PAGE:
Driven: 2019 Kia Sorento SX Limited AWD

By Author: Harvey Briggs, Date: Aug 18, 2018

“$48,000 for a Kia?!!”

I can’t tell you how many times I heard that phrase exclaimed during the week I spent with a fully loaded 2018 Sorento SX Limited which only goes to show how hard it is for a company to change its image. Kia has been working diligently in recent years to make its story about more than just price. Their manufacturing facility in Georgia cranks out some of the highest quality vehicles in the country. The Stinger has been compared favorably to BMW M cars and Mercedes AMGs. And the new Cadenza received high marks from all who’ve driven it.

Behind the wheel of a 2019 Kia Sorento

But as some of America’s most famous brands will tell you, changing consumer perceptions is a Sisyphean task.

McDonald’s has invested hundreds of millions of dollars to renovate its restaurants, update its menu, and launch marketing campaigns designed to convince the masses you can find premium coffee and fresh, healthy food under the Golden Arches. Most of us, however, still think of it as a drive through joint for cheap burgers, fries, and a coke.

Budweiser brewed a passable American Ale in an attempt to cash in on the growing trend toward more flavorful beers. The drinking public would have none of it.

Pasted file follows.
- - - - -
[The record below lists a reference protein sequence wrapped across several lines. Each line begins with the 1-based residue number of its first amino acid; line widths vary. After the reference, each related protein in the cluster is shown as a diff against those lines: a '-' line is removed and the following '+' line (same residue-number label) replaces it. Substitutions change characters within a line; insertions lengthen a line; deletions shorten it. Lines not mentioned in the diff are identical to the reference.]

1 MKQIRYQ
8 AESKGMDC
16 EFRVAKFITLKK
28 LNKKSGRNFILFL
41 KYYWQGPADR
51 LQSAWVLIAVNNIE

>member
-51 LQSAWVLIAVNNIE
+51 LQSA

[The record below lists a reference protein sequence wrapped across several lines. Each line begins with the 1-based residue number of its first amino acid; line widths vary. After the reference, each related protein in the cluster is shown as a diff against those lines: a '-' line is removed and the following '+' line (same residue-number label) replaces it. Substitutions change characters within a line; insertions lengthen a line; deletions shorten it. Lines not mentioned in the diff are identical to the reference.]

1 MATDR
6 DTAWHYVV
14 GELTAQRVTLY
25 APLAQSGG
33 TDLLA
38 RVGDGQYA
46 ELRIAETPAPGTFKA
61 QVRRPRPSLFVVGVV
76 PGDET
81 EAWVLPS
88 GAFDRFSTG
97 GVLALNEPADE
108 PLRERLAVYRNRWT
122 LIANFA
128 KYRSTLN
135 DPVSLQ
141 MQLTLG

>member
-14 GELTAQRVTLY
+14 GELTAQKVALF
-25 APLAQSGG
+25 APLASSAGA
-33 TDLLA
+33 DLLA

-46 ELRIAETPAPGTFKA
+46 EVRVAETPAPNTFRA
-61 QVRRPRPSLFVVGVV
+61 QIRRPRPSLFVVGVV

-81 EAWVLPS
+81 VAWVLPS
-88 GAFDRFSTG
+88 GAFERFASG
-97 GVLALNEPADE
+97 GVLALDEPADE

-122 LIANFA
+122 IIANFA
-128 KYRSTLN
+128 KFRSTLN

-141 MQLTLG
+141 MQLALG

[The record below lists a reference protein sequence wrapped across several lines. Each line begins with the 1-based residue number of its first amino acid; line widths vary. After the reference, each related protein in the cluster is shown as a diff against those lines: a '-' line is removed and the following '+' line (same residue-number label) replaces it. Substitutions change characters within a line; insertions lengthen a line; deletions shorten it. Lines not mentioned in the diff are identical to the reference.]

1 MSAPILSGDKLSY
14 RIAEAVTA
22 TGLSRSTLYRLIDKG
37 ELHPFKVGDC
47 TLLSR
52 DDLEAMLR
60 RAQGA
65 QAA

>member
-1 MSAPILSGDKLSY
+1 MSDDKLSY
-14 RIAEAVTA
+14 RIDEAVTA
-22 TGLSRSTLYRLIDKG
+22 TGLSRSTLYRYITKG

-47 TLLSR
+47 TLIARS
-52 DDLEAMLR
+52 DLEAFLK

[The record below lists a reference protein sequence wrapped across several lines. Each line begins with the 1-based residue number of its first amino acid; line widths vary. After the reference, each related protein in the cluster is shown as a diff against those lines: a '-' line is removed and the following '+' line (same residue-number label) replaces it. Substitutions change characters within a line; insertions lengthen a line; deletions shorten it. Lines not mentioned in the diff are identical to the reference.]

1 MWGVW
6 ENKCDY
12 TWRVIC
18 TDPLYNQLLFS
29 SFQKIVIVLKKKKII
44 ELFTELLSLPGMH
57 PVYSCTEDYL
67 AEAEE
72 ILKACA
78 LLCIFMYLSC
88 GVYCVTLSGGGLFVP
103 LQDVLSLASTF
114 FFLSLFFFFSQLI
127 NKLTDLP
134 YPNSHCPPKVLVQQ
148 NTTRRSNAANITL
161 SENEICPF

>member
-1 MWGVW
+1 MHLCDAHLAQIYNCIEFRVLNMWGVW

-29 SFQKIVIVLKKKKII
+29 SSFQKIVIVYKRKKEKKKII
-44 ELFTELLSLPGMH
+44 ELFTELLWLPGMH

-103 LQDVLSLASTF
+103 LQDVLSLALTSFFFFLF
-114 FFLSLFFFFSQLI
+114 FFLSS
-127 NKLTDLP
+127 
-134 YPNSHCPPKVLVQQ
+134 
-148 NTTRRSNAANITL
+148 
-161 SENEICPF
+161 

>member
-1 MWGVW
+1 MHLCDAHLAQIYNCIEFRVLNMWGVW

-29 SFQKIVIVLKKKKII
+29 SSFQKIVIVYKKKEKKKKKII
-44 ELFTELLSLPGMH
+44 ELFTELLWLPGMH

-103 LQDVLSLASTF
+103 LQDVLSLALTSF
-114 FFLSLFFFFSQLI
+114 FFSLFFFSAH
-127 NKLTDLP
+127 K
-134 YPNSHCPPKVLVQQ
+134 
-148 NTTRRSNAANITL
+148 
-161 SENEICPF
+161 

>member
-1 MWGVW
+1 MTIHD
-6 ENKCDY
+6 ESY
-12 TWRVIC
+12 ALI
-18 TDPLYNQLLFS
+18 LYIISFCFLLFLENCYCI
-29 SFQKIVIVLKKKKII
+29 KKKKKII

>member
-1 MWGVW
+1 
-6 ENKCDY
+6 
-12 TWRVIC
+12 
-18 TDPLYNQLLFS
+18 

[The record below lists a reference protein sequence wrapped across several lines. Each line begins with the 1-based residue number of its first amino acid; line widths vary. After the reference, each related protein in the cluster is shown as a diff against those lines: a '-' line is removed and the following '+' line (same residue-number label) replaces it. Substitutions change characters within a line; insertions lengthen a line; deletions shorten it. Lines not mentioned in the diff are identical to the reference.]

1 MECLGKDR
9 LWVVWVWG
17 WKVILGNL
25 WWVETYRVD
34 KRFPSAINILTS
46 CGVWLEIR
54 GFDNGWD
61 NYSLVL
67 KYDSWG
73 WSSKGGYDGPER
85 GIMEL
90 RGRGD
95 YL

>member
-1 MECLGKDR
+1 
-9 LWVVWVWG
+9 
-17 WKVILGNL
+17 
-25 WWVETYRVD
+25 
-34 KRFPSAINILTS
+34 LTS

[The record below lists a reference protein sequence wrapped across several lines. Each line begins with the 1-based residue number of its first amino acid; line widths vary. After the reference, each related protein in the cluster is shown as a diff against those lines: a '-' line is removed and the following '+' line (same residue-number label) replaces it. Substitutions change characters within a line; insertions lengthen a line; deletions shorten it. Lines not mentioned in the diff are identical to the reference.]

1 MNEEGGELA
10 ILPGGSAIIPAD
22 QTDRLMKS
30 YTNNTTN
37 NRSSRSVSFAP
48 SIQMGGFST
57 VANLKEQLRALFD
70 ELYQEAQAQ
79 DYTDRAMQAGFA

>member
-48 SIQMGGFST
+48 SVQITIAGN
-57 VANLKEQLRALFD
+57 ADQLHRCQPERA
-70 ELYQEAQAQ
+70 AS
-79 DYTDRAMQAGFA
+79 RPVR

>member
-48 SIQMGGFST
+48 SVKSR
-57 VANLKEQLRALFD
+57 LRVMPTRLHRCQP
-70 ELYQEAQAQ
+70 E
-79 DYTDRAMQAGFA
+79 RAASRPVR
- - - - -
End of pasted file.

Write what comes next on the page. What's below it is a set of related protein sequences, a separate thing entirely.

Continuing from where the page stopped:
So how does Kia think they can go from a purveyor of economical automotive appliances to a worthy competitor of Toyota, Honda, Ford, Chevy, and even BMW? Can they put the $48,000 question to rest?

When it comes to changing perceptions the most effective thing a company can do is change the product, something Kia has been hard at for the past few years. The Stinger, Niro, Cadenza, and soon-to-be-updated K900 are all evidence of that. The Sorento in question was revamped three years ago and for 2018 has seen minor updates that make a pretty big difference. My SXL trimmed tester was loaded with everything from the company’s 3.3L V6 engine and 8-speed automatic transmission to a full suite of safety and technology features, panoramic moonroof, heated and ventilated Nappa leather seats, and every feature you’d expect to find on a crossover with a badge from a much more prestigious automotive brand.